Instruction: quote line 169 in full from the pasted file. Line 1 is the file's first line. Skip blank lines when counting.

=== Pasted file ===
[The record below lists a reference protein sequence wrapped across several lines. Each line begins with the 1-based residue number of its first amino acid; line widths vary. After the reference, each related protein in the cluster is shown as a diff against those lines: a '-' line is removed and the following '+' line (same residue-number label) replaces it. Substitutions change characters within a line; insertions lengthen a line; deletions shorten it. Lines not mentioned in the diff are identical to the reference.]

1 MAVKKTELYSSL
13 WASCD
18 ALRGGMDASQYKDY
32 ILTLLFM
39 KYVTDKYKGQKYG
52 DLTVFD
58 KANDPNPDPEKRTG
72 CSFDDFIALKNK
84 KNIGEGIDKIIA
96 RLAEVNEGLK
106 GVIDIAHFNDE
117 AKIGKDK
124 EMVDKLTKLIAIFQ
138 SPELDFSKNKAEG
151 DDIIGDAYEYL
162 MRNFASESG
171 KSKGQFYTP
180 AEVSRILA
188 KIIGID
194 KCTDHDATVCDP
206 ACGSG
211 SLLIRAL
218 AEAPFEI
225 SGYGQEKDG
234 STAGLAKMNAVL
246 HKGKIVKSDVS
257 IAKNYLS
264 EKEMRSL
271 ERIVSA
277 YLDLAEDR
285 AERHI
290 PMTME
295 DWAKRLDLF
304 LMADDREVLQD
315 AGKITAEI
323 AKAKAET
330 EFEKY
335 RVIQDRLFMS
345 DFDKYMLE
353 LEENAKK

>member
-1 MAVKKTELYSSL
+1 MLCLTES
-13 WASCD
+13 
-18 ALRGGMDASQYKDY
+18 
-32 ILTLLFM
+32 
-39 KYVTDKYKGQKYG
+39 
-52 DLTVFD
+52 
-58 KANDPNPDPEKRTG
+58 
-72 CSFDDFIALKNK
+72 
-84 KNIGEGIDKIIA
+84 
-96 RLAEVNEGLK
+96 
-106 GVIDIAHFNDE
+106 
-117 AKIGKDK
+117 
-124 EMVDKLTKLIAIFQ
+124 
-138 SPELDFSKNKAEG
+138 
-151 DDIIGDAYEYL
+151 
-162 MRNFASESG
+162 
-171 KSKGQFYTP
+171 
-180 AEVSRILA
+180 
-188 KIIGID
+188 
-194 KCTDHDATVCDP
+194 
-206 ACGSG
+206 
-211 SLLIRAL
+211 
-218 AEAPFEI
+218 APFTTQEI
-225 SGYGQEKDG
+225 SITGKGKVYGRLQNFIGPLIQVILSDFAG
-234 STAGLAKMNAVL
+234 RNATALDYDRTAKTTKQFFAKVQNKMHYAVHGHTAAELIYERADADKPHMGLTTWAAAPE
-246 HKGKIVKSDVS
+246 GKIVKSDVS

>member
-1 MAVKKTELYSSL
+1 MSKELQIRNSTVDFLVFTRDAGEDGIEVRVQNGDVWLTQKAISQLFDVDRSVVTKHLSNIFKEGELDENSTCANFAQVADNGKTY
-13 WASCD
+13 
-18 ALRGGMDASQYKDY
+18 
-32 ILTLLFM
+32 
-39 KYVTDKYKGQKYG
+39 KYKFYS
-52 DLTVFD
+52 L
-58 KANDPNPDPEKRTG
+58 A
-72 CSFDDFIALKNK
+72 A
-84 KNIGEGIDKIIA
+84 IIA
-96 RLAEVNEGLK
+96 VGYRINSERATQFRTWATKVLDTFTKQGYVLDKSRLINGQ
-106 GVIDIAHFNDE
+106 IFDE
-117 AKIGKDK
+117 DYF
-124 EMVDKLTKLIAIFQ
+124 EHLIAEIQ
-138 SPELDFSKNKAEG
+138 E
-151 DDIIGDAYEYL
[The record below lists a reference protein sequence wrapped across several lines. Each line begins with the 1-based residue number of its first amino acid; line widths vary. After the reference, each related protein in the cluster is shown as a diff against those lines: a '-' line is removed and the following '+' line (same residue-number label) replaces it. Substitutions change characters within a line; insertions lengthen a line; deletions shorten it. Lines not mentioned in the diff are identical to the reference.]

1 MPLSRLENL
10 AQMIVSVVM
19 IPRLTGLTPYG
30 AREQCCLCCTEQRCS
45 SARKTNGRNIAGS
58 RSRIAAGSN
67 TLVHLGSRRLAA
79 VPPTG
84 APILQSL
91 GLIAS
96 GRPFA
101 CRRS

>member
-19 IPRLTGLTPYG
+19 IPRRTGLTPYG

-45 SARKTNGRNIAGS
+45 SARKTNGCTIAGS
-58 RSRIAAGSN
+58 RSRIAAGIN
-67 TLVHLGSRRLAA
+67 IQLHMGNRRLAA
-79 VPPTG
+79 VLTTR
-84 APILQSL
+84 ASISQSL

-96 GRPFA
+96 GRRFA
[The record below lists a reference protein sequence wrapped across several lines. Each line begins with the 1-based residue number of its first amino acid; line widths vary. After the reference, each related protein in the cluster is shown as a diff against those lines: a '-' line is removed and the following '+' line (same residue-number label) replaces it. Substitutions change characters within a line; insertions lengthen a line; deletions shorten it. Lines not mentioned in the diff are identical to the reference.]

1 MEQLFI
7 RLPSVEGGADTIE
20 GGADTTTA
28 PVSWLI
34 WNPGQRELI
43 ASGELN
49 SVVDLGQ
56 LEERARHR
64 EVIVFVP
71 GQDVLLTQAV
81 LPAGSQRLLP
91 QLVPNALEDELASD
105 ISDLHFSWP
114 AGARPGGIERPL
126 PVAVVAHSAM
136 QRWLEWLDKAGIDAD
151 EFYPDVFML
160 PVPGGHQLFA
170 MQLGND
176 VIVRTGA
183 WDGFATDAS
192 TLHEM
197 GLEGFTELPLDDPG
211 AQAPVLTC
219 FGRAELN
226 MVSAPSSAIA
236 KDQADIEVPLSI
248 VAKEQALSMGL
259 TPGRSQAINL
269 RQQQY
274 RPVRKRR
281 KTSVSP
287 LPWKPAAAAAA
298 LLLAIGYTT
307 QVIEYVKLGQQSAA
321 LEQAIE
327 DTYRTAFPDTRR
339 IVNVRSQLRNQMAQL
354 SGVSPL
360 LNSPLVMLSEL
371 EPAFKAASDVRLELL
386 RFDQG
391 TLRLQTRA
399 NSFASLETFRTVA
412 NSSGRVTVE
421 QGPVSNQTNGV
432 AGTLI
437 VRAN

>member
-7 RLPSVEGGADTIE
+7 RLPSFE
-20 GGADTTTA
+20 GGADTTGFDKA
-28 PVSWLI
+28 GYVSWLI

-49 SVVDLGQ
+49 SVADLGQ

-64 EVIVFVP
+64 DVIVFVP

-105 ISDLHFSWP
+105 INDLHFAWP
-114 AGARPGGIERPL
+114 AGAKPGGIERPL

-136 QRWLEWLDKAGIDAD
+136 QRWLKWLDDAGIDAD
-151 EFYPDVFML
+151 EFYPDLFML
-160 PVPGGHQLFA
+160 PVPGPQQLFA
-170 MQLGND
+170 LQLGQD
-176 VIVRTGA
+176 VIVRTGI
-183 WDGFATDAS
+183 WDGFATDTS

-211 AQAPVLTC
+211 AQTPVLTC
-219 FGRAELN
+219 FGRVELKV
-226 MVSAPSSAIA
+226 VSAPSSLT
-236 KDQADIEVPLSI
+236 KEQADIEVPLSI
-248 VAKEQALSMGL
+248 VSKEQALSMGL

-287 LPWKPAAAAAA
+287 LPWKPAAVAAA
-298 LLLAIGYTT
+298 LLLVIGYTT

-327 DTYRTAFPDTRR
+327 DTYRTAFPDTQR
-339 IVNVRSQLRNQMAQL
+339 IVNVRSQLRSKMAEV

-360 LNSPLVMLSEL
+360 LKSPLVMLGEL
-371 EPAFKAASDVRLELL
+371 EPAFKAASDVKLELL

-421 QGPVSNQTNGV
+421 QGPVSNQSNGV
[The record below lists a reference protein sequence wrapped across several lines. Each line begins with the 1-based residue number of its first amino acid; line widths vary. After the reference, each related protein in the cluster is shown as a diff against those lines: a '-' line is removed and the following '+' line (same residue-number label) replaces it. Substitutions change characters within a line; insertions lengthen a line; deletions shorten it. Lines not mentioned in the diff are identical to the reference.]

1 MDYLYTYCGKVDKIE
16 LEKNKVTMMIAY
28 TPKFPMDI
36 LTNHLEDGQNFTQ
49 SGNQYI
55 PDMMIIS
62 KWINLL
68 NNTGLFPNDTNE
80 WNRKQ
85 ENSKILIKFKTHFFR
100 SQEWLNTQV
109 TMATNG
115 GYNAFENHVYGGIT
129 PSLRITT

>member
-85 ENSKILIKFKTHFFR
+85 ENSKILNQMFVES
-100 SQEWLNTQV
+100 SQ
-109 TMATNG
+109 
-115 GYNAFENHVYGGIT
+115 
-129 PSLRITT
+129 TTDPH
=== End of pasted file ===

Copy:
136 QRWLEWLDKAGIDAD